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03-28-2013, 04:47 PM
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Cincinatti Review

Here goes

Originally Posted by markrander87 View Post
Cincinnati Fireworks

GM: Markrander87
Coach: Mike Kennan
Captain: Ted Kennedy
Alternate Captains: Mike Grant, Eddie Gerard, Charlie Conacher

Ted Lindsay - Ted Kennedy (C) - Bobby Rousseau
Harry Watson - Denis Savard - Charlie Conacher (A)
Patrick Marleau - Henrik Sedin - Wilf Paiement
Sami Pahlsson - Steve Kasper - Cully Wilson (defensive zone draw line when 1st line needs rest)

Eddie Gerard (A) - Ken Reardon
Gennady Tsygankov - Mike Grant (A)
Bill Hajt - Lennart Svedberg

George Hainsworth
Rogie Vachon

Spares: LW/C Lynn Patrick, D Jack "Tex" Evans, LW Dennis Hextall, F Patrick Sharp

PP 1:

Lindsay – Savard – Conacher
Svedberg – Rousseau

PP 2:

Sedin - Kennedy - Marleau
Gerard - Grant

PK 1:

Kasper - Rousseau
Hajt - Gerard

PK 2:

Kennedy - Pahlsson
Reardon- Tysgankov
Coaching and Leadership

Mike Keenan is definitely a good coach here if you build the right kind of team. Any players with delicate feelings would not handle Keenan well at all - the man believed in motivating players by making them hate the coach. IMO, despite what a laughing stock he became towards the end of his career, he should be in the HHOF for his contributions to the modern short shift game. Mike Keenan liked aggressive character players and didn't mind his players taking penalties, so he'll love guys like Lindsay, Kennedy, and Reardon. Softies like Rousseau and Sedin could end up in Keenan's doghouse though.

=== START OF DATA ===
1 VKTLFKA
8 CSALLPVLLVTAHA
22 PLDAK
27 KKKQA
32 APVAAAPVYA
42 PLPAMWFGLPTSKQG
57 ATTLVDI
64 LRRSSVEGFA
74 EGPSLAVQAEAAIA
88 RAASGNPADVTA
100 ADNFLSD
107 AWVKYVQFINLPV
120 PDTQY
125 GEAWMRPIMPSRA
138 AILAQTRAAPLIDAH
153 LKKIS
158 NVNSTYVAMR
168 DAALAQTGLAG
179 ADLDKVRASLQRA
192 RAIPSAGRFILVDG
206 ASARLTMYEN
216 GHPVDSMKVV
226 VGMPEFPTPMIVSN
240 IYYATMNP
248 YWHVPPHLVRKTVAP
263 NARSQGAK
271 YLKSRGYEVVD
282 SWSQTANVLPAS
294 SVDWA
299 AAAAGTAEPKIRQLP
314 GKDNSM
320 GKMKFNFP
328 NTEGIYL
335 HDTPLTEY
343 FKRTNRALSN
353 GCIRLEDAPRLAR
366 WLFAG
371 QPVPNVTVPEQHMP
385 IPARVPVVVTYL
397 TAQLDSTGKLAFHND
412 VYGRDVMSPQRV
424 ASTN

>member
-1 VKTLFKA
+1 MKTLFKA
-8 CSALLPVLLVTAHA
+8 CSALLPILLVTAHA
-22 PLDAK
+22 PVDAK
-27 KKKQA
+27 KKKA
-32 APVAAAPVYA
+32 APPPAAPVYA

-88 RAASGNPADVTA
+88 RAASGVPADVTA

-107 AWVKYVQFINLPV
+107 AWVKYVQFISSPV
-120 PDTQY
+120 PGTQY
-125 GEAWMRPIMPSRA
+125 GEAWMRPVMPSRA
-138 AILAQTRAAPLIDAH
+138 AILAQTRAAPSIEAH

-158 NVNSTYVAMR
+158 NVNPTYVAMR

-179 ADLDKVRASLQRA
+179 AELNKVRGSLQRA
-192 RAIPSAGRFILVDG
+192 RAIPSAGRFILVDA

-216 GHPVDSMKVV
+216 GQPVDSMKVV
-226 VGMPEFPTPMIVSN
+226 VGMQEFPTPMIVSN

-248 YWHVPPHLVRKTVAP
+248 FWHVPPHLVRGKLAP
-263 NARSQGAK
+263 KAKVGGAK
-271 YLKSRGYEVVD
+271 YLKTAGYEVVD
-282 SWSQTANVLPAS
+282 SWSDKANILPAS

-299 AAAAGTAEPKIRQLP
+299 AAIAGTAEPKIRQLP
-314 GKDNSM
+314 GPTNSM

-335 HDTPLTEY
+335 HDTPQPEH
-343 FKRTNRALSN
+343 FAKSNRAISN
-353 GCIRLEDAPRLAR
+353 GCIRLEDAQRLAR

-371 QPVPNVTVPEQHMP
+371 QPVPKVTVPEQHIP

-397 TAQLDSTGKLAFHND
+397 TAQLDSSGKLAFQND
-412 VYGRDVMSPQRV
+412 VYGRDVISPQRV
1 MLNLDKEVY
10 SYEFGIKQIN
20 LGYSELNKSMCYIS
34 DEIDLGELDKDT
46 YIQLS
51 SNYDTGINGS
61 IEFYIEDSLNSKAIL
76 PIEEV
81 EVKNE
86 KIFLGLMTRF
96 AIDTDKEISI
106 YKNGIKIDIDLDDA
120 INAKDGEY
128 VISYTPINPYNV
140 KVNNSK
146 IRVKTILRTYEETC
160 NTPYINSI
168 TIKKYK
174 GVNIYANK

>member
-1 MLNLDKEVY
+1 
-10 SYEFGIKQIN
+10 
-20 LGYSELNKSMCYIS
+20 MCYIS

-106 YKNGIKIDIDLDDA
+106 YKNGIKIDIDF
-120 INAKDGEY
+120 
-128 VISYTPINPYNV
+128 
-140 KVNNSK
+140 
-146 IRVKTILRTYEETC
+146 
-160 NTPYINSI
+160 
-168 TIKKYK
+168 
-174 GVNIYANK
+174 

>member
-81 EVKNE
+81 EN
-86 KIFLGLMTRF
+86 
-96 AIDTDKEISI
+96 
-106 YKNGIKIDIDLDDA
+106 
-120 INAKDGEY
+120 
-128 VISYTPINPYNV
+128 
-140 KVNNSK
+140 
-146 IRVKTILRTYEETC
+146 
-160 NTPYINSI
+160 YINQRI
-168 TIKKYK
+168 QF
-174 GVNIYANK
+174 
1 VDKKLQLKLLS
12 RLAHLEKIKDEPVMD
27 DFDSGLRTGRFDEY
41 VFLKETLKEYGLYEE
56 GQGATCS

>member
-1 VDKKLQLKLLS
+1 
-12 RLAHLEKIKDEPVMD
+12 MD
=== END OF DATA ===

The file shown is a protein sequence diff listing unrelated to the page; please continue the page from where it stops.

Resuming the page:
Lots of leadership on your roster - Kennedy and Gerard both captained dynasties, and Lindsay captained the second half of the Wings dynasty after Abel was traded. All three of them ooze leadership - I guess you didn't give Lindsay a letter because you wanted to spread them around the line up more? I'd still probably do it. Mike Grant is fine as an A. Not sure if Charlie Conacher brings much leadership, but you don't really need it.


An unconventional setup, so hard to review, but I'll try.

First off - I'll get this out of the way - if you want to use the first line as a checking line, you really should do more original research on Ted Kennedy. I highly suspect that Kennedy was the top defensive center of the 1940s dynasty, and if so, he's obviously a good choice to check opposing top centers here. But more research would really be helpful there. Kennedy was a slow skater though, so he might still have a little trouble defending fast centers in open ice. But we do know he was gritty and that his faceoff prowess is legendary, so he should be fairly strong at checking in his own zone. It's very possible that Kennedy is more than "fairly strong" defensively in his own zone, this is where more research would help.

Ted Lindsay played the majority of his prime with Gordie Howe on the other wing, and he doesn't really have anyone like Howe here. Lindsay/Howe absolutely overwhelmed opponents with their speed and aggression. Lindsay's speed really is underrated in the ATD. If there's a downside to your top line offensively, it's that Lindsay doesn't really have a linemate to take full advantage of the speed part of his game - Kennedy was slow, and Rousseau's offense isn't scaring anyone. And like I said elsewhere, while Kennedy was absolutely a conscientious back checker, I don't think he was good enough to be a shut down guy. On the other hand, he's going to be better both offensively and defensively than the majority of scoring line RWs he faces, so it could work in a strength-vs-strength way. '

Rousseau is a guy who we've apparently been underrating defensively in the ATD - he was a strong two-way player and back checker, though he was notably soft. I have mixed feelings about him here. His defensive ability will definitely help if you want to use this as a checking line, but like I said in my review of Lindsay - Ted Lindsay seems more of a "win a strength vs strength battle" type of guy than a checker. Rousseau's softness won't hurt you much next to guys like Lindsay and Kennedy, but I don't think I'd want him checking a left wing who was known to be physically aggressive (good thing Ted Lindsay is his teammate, right?). Offensively, Rousseau is obviously sub par for a first line, but he does bring defense and is a good enough playmaker to get the puck to his more talented linemates.